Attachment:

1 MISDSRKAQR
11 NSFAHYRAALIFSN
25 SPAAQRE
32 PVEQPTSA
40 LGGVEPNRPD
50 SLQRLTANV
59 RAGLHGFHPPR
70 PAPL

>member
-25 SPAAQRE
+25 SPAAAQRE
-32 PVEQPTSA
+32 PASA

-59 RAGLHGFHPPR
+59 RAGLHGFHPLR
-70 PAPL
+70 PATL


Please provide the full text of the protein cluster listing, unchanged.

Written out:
1 MISDSRKAQR
11 NSFAHYRAALIFSN
25 SPAAQRE
32 PVEQPTSA
40 LGGVEPNRPD
50 SLQRLTANV
59 RAGLHGFHPPR
70 PAPL

>member
-25 SPAAQRE
+25 SPAAAQRE
-32 PVEQPTSA
+32 PASA

-59 RAGLHGFHPPR
+59 RAGLHGFHPLR
-70 PAPL
+70 PATL